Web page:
Tokyo Year Zero

Tuesday April 21, 2009 in books read 2009 | david peace

David Peace’s Red Riding quartet of novels are very much trapped in the time and place of 70s and 80s Yorkshire. Grey days, both for victims of violent crime and the innocent people drawn into police corruption, lies and brutality. The image of 70s and 80s British policing has recently been a popular subject for television, both with the entertaining yet completely unnaturalistic Life on Mars and Ashes to Ashes, and with the adaptations of three of the Red Riding novels which wallowed in smoky rooms and grim period fashion.

Although native to Yorkshire, Peace has lived in Japan for a number of years and wrote his early quartet of crime novels there. Far removed in a setting from the world of Edddie Dunford, Jack Whitehead et al it is perhaps surprising that he makes the novels so believable, haunting and effective. Therefore it is even more surprising that many of the themes of 1974, 1977, 1980 and 1983 surface in the first of Peace’s Tokyo Trilogy, Tokyo: Year Zero.

cover of Tokyo Year Zero by David PeaceTokyo: Year Zero has one of the most brilliant opening sequences I have read for some time, where a murder victim is discovered on the day of the Japanese surrender of 1945. Although a suspect is found in the locality and executed, there is a doubt that he actually guilty of the crime, here beginning the familiar Peace pattern of justice serving as injustice and the police helpless in the hands of those with power. The following chapters jump a year forward to 1946, with Detective Minami showing the characteristics of the typical Peace narrator. Typically repetitive dialogue driving into you, where dreams and reality merge. One of the most arresting sequences surrounds an autopsy, where in a nightmarish sequence Minami perceives the murder victim as still conscious.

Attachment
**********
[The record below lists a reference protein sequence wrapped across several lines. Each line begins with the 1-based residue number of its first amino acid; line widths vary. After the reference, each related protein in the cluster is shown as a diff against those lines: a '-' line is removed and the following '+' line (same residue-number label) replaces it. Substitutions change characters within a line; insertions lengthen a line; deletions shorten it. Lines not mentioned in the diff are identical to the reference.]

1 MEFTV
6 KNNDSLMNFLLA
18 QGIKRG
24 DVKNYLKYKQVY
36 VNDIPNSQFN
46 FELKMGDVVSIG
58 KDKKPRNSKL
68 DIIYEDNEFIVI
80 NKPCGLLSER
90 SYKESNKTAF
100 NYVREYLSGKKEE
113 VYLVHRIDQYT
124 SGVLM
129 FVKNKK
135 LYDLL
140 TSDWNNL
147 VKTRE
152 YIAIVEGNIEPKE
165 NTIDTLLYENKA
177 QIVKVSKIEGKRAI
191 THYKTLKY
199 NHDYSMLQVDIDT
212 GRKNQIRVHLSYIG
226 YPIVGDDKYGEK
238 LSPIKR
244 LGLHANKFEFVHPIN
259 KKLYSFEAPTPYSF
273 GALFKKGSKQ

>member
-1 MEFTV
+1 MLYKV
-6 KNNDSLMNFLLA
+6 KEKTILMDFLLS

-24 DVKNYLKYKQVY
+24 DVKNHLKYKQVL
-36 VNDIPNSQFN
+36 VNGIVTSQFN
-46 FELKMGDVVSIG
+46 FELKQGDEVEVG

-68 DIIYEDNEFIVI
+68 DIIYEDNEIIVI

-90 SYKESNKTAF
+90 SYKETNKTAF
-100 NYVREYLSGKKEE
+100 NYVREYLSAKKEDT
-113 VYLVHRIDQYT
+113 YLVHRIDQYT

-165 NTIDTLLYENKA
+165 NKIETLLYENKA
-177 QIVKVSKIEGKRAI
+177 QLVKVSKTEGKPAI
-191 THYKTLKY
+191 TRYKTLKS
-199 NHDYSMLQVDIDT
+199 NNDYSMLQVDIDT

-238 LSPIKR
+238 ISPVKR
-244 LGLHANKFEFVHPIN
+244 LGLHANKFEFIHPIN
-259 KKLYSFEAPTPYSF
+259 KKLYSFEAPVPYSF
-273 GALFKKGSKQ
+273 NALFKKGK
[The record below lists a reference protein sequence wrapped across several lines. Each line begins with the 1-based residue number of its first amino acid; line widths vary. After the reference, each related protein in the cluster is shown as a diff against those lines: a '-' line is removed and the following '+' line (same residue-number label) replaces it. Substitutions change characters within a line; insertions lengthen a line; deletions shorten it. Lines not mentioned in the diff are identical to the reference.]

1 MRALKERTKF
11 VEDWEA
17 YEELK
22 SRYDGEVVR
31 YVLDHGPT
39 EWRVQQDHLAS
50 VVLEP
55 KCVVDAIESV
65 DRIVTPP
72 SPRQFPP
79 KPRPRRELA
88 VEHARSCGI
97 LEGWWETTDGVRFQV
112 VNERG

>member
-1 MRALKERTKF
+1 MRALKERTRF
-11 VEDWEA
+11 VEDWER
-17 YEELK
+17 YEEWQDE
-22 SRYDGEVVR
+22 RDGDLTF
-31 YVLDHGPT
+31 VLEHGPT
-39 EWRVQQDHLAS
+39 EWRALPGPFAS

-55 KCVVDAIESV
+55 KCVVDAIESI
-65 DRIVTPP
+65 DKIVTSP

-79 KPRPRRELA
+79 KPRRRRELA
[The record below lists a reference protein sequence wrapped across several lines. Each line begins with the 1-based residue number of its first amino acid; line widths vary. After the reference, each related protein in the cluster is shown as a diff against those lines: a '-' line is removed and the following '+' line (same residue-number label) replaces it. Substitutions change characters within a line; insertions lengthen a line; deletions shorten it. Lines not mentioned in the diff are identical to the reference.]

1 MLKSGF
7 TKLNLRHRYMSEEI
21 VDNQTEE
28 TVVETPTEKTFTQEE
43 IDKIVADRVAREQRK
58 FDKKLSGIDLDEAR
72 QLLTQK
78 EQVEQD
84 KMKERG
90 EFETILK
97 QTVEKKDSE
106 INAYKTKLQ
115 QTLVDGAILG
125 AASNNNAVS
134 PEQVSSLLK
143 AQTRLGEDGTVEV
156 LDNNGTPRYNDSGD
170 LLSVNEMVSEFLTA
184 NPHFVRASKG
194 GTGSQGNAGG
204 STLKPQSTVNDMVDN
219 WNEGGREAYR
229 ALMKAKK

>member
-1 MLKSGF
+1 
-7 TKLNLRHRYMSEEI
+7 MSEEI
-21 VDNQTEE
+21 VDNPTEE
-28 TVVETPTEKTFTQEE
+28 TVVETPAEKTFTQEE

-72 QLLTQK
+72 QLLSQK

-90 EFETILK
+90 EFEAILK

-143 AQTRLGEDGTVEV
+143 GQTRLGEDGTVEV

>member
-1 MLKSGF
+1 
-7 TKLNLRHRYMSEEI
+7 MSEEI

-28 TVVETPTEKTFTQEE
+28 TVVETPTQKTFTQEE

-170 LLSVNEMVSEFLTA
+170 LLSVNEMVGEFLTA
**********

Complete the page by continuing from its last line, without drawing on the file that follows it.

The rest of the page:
In terms of plot, Tokyo Year Zero is most similar to Peace’s earlier 1980, where a detective investigating a series of murders slowly begins to lose his grip on authority and his perception of the world surrounding him. Where 1980 followed the crimes of the Yorkshire Ripper, this novel is based on another real life murderer Yoshio Kodaira, who was executed in 1949. Like Peter Hunter and the Ripper, Minami attempts to piece together a trail of murders that may or not lead to his suspect. One of the murders, one that Kodaira does not confess to, remains unsolved, and Peace enjoys one of his favourite themes of policing and detection masking other crimes that remain a mystery.

That Tokyo Year Zero is so reminiscent of Peace’s earlier novels shows good and bad in Peace’s writing. Some of the episodes appear too familiar, and perhaps it is not a good thing where the voice of a Tokyo detective in the 1940s at times sounds eerily similar to the voice of Brian Clough in The Damned Utd.. There are also other Peace motifs; the mental asylum, the seedy journalist, the prostitutes, the all powerful kingpin sitting outside of the law. Most obviously recognisable is the weak man as an officer of the law, being led, step by step, into an inevitible doom. Criticisms about familiarity are only minor however; this novel also creates an excellent sense of a very different culture at a crucial time in history.

Tokyo: Occupied City, the second part of the trilogy, is out later this year. It will be interesting to see where Peace takes his writing; if it’s more of the familiar or something more surprising. It will still be atop my summer reading list. This is a writer difficult to leave alone.

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